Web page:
South Korea Health Officials Declare Second Wave of Coronavirus

Health officials in South Korea declared the country is going through a second wave of coronavirus infections after reporting a number of newly confirmed cases, especially in the Greater Seoul area.

On Monday, the director of the Korea Centers for Disease Control and Prevention, Jung Eun-kyeong, said South Korea's Children's Day, a national holiday that took place May 5, marked the beginning of a new wave of infections.

"In the metropolitan area, we believe that the first wave was from March to April, as well as February to March," Jung said. "Then we see that the second wave, which was triggered by the May holiday, has been going on."

Social distancing rules in the country began easing after the holiday weekend in May, and the country has been slowly reopening since. But after new clusters of cases were identified in the Seoul metropolitan area, officials reimposed some measures in late May.

In the past month, South Korea has seen 30 to 50 new cases a day, mostly in the densely populated capital city. Before the long weekend, the country had reduced the daily cases to single digits after reaching a peak of 900 daily cases at the end of February.

South Korea was praised globally for its quick control of the outbreak and set a precedent for other countries on how to effectively track and test for the virus.

On Tuesday, South Korea reported 46 new cases, bringing the total count to 12,484.

"We originally predicted that the second wave would emerge in fall or winter," Jung said. "Our forecast turned out to be wrong. As long as people have close contact with others, we believe that infections will continue."

South Korea Coronavirus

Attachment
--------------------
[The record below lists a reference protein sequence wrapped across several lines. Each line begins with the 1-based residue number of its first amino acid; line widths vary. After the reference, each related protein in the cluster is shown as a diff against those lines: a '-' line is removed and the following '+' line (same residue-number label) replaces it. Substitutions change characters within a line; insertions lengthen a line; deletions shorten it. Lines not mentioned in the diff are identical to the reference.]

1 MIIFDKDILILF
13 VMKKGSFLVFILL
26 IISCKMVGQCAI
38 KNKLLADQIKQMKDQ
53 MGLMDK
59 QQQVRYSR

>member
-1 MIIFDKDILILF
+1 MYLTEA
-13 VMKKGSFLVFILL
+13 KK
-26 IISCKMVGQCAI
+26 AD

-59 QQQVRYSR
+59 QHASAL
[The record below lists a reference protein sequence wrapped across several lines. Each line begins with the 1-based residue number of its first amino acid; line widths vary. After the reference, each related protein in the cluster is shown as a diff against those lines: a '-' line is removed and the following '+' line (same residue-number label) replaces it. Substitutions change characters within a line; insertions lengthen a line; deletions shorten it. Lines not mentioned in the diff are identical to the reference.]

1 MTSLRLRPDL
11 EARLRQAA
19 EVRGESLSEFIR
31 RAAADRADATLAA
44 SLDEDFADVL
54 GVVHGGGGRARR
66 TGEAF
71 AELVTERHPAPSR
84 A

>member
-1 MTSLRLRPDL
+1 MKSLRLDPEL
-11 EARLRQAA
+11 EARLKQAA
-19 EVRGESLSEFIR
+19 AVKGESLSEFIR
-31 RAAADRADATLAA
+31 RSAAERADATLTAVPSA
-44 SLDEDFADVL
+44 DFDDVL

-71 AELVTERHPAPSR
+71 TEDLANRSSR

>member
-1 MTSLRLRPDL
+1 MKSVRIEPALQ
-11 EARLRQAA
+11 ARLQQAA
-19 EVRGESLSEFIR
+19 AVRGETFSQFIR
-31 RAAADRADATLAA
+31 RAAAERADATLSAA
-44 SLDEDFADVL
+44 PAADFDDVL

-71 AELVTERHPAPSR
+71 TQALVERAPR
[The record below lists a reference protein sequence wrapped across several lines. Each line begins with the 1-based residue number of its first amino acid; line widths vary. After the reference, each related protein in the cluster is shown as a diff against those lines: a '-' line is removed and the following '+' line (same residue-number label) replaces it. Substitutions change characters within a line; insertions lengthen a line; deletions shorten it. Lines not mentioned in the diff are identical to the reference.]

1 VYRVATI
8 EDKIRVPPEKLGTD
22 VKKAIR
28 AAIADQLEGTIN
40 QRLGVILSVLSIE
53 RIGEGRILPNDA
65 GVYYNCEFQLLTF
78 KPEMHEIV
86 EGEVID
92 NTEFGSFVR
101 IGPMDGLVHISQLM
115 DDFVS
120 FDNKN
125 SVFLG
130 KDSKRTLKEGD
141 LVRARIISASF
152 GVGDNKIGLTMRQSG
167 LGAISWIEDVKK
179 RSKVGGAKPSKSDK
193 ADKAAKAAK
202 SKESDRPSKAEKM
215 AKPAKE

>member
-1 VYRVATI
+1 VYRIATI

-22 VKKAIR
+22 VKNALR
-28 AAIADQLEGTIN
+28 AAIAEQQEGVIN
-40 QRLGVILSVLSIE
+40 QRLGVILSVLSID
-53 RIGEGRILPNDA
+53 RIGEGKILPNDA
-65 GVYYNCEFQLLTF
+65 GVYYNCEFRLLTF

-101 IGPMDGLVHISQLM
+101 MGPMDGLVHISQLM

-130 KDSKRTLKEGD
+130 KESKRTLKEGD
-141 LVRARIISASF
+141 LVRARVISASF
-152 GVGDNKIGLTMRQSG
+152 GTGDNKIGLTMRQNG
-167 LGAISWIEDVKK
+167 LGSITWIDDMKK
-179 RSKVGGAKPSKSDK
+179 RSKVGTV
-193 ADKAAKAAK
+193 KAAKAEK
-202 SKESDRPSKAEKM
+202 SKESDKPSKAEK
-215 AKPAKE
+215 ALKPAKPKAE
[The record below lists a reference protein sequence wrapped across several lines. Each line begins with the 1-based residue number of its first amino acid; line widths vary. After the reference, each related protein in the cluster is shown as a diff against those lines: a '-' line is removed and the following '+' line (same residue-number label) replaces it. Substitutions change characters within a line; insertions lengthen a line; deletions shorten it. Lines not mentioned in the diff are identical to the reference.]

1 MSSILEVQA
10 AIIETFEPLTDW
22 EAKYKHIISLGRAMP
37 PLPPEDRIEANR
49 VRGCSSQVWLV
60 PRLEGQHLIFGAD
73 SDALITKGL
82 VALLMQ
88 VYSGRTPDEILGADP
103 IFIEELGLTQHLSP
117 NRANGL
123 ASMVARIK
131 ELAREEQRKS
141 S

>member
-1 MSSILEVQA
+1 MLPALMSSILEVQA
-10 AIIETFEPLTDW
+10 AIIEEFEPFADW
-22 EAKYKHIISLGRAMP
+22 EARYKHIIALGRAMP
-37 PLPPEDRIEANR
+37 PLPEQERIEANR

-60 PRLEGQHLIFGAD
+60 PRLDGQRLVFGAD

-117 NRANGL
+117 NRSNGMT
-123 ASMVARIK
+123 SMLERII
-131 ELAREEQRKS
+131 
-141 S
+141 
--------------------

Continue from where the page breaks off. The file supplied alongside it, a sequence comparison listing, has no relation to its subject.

South Koreans walk through a market in Seoul on June 23. The Greater Seoul area has seen a spike in coronavirus cases since the beginning of May. Jung Yeon-Je/AFP

On Monday, Seoul Mayor Park Won-soon threatened to reintroduce strict social distancing measures if the number of infections in the city continues to top 30 over the next three days.

He warned that while the daily numbers may seem manageable, the figures could hit the hundreds if infections continue to climb. Park also attributed the new figures to people beginning to take public transportation again.

The mayor is also concerned about what rising cases in Seoul will mean for the rest of the country. According to the Associated Press, Park said, "If Seoul gets penetrated, the entire Republic of Korea gets penetrated."

However, South Korean President Moon Jae-in said he is confident the outbreak "still can be controlled."

"What has been discovered in the past five months is that you can prevent virus infections as long as you follow the basic disinfection rules and the government's guidelines," he said Tuesday.

Newsweek reached out to Korea Centers for Disease Control and Prevention for comment but did not hear back before publication.